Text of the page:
Cutting from the middle(man): Local cattle company saving money by growing almost all its feed

DENMARK - The yearling cattle raise their heads from grazing as soon as they hear the tractor pulling the feed wagon turn in on the field road. The herd is already heading for the concrete feed troughs before the tractor clears the gate of the feed lot. As the feed mixer wagon augers out their ration, the yearlings surround the trough and dig in.

Snake Branch Land & Cattle Company LLC, located northwest of Denmark in Bamberg County, is operated by Phil Sandifer, his sons Scotty and Chris and several of their sons. When they started up three years ago, they were raising heifers to sell to feed lots and for replacement heifers. This is the first year they are feeding out the three-quarter Angus hybrid yearlings to a butchering size.
The Sandifers started out with 300 brood cows and 20 bulls. Within a year, they had 301 baby cows, with some of them being sets of twins, Scotty Sandifer said. Weaned at 600 pounds, they grazed and were fed on oats haylage (oat stalk and mature heads which have been baled and fermented to lock in nutrients). The Sandifers chose haylage as an alternative to cutting corn silage and putting it up. Part of next year's plan to make their operation more economical is to purchase a vertical mixer machine at around $30,000, which can be used to incorporate the haylage into their feed mix.
The specially-formulated ration that the cattle will be given for the next 90 days will provide them with the higher level of protein they'll need to muscle up.
"We work with a Clemson University nutritionist to decide exactly what they need at this time," Scotty Sandifer said.
The Sandifers have all their feed and forage analysis done by Clemson University so that they can provide their cows exactly what they need at each growth stage. The ration the cattle are receiving at the finishing stage consists of a basis of corn silage which has 27.2 percent crude fiber and 63.4 percent total digestives nutrients. Ground corn and cotton seed meal are added to create a 13.7 percent total protein ration.
"We grow our own corn silage and ground corn so we only have to buy the cotton seed meal," Sandifer said. "That goes a long way toward keeping our costs down."
By eliminating the middleman, the Sandifers believe they can improve their profit. Keeping accurate records of costs and the cows' weight gain has been an important part of their cattle business enterprise. During Phase I, while cows were in the 800-pound to 1,100-pound range, they calculated a cost-to-gain ratio of .80 cents. Weight gain averaged 4.4 pounds per day. Now in Phase II, they will keep close records and see what the cost-to-grain ratio is at this stage.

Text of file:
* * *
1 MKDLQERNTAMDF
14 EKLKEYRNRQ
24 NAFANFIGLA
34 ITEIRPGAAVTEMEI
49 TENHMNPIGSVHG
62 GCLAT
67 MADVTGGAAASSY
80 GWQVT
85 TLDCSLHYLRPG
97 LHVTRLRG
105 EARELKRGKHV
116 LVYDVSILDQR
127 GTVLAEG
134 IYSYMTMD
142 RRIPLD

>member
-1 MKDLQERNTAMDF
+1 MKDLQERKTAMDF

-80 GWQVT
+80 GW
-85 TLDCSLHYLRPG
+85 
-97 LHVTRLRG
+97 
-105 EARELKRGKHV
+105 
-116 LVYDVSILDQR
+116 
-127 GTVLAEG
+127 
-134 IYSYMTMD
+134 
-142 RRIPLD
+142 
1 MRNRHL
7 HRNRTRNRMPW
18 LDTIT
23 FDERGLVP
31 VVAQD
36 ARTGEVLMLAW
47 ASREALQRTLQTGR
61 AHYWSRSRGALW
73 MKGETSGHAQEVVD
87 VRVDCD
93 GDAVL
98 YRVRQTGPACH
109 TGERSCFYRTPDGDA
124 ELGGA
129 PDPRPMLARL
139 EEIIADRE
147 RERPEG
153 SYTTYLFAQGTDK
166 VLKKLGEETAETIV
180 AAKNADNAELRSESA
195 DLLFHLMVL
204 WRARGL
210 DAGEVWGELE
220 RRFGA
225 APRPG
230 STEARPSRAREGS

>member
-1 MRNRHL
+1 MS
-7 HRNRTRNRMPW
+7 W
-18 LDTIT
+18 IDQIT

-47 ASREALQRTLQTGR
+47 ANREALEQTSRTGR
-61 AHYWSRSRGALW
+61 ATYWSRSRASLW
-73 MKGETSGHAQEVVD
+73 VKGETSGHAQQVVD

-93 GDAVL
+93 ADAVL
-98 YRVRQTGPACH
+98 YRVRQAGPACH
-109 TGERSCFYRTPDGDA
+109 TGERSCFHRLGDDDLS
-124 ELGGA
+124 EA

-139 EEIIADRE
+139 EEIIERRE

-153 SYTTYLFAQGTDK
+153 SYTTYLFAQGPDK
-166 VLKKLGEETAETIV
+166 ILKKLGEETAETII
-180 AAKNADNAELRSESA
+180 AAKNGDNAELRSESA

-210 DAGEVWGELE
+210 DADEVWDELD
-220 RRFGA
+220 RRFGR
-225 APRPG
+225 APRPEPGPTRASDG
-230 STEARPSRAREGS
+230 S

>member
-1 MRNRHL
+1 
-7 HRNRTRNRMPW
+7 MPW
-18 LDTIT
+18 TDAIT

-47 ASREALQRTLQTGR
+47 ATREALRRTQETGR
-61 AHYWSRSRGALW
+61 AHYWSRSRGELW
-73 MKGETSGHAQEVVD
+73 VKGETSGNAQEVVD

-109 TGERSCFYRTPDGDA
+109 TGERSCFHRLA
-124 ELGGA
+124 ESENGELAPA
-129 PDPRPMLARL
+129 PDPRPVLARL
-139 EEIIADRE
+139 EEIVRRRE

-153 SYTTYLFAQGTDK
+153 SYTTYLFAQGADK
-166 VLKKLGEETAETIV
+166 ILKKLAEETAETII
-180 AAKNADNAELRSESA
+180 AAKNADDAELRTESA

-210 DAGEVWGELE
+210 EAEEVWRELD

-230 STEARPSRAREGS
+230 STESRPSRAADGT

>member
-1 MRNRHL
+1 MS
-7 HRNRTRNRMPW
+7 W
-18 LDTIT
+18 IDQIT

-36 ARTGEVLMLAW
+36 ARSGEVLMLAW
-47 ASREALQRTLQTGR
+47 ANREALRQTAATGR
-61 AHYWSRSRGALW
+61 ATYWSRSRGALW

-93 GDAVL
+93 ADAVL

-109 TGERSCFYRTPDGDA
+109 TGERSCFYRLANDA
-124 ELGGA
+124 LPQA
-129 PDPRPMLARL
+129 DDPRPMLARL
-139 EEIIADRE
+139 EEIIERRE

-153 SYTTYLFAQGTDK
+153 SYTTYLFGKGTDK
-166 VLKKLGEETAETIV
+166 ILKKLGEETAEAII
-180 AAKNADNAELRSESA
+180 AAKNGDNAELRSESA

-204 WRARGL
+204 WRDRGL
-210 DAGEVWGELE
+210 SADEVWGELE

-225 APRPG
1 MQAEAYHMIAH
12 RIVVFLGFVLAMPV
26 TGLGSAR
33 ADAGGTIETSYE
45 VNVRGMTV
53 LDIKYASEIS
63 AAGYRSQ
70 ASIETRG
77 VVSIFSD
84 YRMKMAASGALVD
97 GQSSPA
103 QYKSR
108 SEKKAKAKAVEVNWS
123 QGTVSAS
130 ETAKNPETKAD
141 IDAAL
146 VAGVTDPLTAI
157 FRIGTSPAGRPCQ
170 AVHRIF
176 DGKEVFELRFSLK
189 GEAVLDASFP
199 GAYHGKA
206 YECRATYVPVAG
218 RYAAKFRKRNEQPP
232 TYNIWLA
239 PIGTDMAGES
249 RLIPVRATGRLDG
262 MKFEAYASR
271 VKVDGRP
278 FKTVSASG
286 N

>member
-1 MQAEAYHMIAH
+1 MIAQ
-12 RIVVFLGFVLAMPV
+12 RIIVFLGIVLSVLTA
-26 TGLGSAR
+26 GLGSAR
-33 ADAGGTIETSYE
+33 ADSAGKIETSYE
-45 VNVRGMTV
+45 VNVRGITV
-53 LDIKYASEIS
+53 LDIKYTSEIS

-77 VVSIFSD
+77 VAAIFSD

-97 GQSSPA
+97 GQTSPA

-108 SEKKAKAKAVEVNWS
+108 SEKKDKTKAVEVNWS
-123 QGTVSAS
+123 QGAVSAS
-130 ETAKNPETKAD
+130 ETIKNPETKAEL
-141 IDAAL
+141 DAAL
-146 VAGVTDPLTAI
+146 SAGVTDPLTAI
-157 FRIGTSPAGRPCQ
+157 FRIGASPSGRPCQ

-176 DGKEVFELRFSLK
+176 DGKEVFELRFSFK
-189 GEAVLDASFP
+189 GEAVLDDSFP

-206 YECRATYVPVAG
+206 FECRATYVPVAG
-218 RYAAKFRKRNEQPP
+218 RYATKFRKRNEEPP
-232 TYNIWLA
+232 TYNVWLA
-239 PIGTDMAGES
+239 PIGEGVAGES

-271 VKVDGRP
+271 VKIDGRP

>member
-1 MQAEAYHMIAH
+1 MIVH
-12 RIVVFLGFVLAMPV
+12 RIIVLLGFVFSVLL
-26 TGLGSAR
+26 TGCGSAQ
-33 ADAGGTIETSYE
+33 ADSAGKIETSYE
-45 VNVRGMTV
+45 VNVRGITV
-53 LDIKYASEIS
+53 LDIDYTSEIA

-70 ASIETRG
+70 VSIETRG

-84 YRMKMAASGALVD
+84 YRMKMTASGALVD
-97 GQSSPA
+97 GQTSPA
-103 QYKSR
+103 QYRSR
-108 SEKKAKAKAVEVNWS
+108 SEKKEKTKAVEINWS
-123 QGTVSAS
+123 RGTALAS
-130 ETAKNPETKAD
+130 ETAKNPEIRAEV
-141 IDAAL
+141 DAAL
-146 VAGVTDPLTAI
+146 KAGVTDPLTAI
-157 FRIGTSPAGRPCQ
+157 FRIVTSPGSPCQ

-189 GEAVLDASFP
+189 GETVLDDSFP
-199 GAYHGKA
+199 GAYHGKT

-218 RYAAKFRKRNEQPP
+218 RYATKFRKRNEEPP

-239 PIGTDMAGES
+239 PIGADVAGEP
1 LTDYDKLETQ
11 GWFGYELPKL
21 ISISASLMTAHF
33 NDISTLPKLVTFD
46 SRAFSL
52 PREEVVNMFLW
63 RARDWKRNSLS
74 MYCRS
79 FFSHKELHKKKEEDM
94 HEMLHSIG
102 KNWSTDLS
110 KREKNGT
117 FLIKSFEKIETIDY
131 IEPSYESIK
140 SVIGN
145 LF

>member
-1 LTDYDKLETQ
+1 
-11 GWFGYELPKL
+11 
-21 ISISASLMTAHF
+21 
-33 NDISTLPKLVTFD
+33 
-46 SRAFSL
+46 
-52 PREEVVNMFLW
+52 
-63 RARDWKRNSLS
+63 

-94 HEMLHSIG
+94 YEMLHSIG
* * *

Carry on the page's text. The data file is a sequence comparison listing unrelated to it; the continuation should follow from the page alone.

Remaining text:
"It's a learning process, and we don't always go by the book but instead see what works for us in our particular situation," Sandifer said.
At the end of the 90 days, the cattle will be shipped to a meat processor in Pennsylvania. Most of the sizable slaughter houses that handle large herds are now located up north, Sandifer said. When calculating their end profit, the Sandifers will take into account the cost of freight and the weight loss due to shrink (live weight loss) as a result of the long transport. He noted there is a need for a meat-packing facility in the Southeast but the hot, humid climate makes it difficult to operate one year-round.
Prices are looking good for beef cattle compared to last year, Phil Sandifer said. Right now, they are bringing about $1.20 per pound for a 1,250- to 1,300-pound. slaughter cow, he said. This time last year the price was only about $1.05, but the cost of feed has gone up, he noted.
The Sandifers keep their operating expenses down by raising almost all of their own feed, although some feed additives and nutritional supplements have to be purchased. The land on which they graze their cattle is periodically rotated out for growing row crops
"It makes it a lot more profitable," Phil Sandifer said.
The Sandifers' cattle operation is separate from their produce operation for which they are well known. During the 2011 season, Sandifer and Sons Farms LLC grew 80 acres of mini seedless watermelon, 600 acres of cantaloupes, 400 acres of fresh market cucumbers and 150 acres of squash. While the majority of their produce is shipped out, they also operate a South Carolina Certified Roadside Market during May, June and July on U.S. 78 west of Denmark.
Although they take their newer cattle enterprise seriously, the Sandifers' produce operation continues to be their main focus and money-maker. They are finding that raising cattle is a good complement and is less stressful than the fast pace of growing and marketing produce.
Contact the writer: 138 Nature's Trail, Bamberg, SC 29003.


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